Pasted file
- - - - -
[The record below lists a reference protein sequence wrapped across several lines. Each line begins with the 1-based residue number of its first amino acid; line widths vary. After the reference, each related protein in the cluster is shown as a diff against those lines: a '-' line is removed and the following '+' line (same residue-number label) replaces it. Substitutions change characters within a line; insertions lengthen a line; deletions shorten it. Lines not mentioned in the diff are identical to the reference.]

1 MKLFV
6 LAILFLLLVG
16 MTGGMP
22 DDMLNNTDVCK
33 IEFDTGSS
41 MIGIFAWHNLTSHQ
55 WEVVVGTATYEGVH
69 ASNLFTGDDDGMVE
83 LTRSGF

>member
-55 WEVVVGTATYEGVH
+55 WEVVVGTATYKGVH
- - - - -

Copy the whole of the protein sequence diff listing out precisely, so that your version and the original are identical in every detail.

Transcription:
[The record below lists a reference protein sequence wrapped across several lines. Each line begins with the 1-based residue number of its first amino acid; line widths vary. After the reference, each related protein in the cluster is shown as a diff against those lines: a '-' line is removed and the following '+' line (same residue-number label) replaces it. Substitutions change characters within a line; insertions lengthen a line; deletions shorten it. Lines not mentioned in the diff are identical to the reference.]

1 MKLFV
6 LAILFLLLVG
16 MTGGMP
22 DDMLNNTDVCK
33 IEFDTGSS
41 MIGIFAWHNLTSHQ
55 WEVVVGTATYEGVH
69 ASNLFTGDDDGMVE
83 LTRSGF

>member
-55 WEVVVGTATYEGVH
+55 WEVVVGTATYKGVH